7 Things Pastors Should Teach Those in the Marketplace

The marketplace, the everyday world of trade and economic activity, is where most people spend the majority of their days. In modern history, the marketplace has played an unparalleled role in shaping our world. Globalization has turned countless local markets into one massive global market. Advances in technology and communication have managed to bridge enormous geographical and cultural gaps with blinding speed.

Meanwhile, the language and norms of the marketplace have changed the way other social institutions, including the church, think and operate. Even family life has been shaped by the marketplace in seemingly indelible ways.

Yet the marketplace is not a single homogenous entity. It is a complex organism that defies easy definition. The marketplace experience of a plumber is not the same as a venture fund manager, and the work of a banker is different from the work of a teacher. Indeed, work happens

  • in a variety of locations (from home, remotely, in the air, from a car, in an office, in a cubicle, in a warehouse, in a field, in a sky rise, underground, on the water),
  • in a variety of employments (freelancers, employees, contractors, consultants, employers, sole proprietors),
  • and in a variety of organizations (firms, small businesses, large corporations, franchises, practices, partnerships, governments, schools, nonprofits).

Therefore, as a pastor seeks to teach biblically about marketplace dynamics, it is helpful for him to deepen his empathy and broaden his understanding of the vocations represented in his congregation.

So what should pastors teach to those called to the marketplace?

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ABOUT THE AUTHOR

Lukas Naugle

Lukas Naugle

Lukas Naugle, who attends Redemption Church in Phoenix, Arizona, is a principal at Marketplace One and works alongside entrepreneurs and thought leaders from around the country.

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COMMENTS

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Recent Comments
What happens when u dont have a meeting place any more. And u was forced out because the buliding wasnt available any more.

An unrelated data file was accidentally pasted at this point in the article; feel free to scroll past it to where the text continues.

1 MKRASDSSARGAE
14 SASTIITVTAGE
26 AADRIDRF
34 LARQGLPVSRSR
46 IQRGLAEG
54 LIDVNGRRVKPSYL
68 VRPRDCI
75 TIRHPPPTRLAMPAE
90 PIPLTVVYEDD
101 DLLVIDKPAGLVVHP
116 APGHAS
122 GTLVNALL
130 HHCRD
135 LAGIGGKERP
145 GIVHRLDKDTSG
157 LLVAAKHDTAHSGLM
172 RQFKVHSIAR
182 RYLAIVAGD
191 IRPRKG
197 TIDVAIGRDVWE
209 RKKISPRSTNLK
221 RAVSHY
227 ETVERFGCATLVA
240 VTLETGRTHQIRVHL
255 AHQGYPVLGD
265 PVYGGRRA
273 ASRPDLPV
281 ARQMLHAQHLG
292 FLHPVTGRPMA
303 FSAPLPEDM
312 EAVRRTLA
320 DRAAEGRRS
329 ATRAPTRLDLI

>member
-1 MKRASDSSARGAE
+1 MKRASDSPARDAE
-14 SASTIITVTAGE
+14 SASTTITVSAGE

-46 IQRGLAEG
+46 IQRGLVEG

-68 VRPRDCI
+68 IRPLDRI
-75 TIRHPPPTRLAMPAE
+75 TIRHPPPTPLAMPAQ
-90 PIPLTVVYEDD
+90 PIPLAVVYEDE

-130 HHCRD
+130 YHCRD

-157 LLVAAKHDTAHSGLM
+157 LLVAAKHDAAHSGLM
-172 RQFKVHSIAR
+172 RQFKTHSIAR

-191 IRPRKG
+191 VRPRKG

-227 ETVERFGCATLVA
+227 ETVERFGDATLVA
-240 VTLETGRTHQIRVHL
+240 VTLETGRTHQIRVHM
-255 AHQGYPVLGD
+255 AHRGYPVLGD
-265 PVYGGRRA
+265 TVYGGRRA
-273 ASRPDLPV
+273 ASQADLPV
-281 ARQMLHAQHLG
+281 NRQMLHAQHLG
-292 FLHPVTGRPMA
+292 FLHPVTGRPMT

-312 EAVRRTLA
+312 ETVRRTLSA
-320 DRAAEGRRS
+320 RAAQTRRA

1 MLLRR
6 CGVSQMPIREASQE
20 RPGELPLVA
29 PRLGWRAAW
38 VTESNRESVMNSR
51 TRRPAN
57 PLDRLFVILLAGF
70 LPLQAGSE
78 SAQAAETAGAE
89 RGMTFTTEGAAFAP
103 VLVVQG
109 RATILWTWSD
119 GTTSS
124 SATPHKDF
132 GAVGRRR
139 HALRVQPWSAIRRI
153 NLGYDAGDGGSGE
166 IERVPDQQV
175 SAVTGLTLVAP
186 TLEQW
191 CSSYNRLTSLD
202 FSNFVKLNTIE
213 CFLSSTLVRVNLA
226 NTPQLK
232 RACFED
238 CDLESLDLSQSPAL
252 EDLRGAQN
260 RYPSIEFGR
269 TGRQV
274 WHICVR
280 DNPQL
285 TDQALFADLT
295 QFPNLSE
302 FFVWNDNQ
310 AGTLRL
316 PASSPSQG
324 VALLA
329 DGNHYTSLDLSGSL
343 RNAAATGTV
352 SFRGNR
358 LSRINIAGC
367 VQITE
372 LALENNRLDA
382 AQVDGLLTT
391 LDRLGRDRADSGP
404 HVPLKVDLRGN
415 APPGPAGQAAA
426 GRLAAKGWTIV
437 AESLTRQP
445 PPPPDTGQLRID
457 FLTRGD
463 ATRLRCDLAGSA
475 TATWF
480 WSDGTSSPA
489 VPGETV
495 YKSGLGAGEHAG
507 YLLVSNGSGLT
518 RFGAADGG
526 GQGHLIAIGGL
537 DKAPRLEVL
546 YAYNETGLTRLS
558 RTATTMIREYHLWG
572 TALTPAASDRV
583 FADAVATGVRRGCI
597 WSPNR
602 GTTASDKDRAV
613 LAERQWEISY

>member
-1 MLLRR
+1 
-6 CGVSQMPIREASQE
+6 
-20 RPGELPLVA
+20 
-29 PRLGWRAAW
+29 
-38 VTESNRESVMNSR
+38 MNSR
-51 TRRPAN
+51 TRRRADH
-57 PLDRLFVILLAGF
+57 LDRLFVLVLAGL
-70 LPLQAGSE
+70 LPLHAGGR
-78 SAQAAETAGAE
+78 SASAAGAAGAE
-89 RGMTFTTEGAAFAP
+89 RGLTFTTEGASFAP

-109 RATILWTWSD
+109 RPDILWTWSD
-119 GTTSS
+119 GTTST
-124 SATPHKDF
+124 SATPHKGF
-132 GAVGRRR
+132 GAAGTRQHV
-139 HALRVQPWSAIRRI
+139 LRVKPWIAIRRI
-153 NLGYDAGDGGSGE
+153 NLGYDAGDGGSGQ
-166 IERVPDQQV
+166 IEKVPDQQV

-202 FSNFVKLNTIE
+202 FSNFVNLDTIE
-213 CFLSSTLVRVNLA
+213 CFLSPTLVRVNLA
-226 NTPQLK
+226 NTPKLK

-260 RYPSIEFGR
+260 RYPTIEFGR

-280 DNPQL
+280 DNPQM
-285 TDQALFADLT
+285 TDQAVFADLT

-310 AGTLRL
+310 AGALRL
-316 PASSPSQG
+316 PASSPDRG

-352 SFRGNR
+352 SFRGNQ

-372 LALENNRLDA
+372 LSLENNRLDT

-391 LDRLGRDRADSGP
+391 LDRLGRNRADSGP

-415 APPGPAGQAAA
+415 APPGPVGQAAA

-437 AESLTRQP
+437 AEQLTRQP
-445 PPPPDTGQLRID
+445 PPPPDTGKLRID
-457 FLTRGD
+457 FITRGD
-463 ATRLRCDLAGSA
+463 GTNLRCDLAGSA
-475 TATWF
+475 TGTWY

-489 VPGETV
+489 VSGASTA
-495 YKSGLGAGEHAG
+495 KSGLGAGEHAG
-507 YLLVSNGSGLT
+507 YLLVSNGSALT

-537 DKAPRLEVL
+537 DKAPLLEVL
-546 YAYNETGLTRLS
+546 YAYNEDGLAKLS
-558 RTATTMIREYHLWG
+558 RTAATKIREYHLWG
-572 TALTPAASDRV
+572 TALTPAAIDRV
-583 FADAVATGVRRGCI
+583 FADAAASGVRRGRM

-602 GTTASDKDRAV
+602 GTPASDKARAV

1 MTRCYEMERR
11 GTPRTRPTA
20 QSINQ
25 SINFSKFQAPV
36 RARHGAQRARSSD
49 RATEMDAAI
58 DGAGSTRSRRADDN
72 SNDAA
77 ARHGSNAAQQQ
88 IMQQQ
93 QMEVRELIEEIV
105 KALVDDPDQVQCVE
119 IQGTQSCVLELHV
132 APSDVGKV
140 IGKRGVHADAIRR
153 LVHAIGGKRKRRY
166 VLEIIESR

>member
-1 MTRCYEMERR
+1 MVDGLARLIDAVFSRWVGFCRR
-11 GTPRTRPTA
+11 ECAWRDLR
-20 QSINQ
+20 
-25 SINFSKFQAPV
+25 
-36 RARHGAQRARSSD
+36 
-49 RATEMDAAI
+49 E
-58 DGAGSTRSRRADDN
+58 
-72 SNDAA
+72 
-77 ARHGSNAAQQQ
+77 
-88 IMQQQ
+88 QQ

— Debra
 
If someone wants entertainment they're going to the wrong place. Church is not a place for entertainment...or in my opinion a barrage of coffee and donuts. Why are churches today bringing the world INTO them? Then there's the thing with children...age appropriate??? These little guys can pick stuff up in service. Besides Jesus said Suffer little children, and forbid them not, to come unto me: for of such is the kingdom of heaven. Mt. 19:14.
 
— Laurie
 
I love the intentionality here as well as the challenge to look at the data. That's missing so many times. I would like to offer a contrarian's take. Church members and regular attenders have so many ways to get information: Announcements, bulletins, social channels, relationships, and email being among the options. But brand new people are likely going to check out the website and that's it. It might be wiser for churches with limited time and resources to focus their website almost exclusively to guests. This group of people isn't looking for a calendar of events but wants to know about regular programs. They probably aren't interested in watching all of the messages but instead may want to preview one of the services. For the times we need church members to go to websites (sign up for camp, join a group, etc), we're probably better off designing and promoting a specific page rather than cluttering up the homepage.
 
— Michael Lukaszewski (@mlukaszewski)
 

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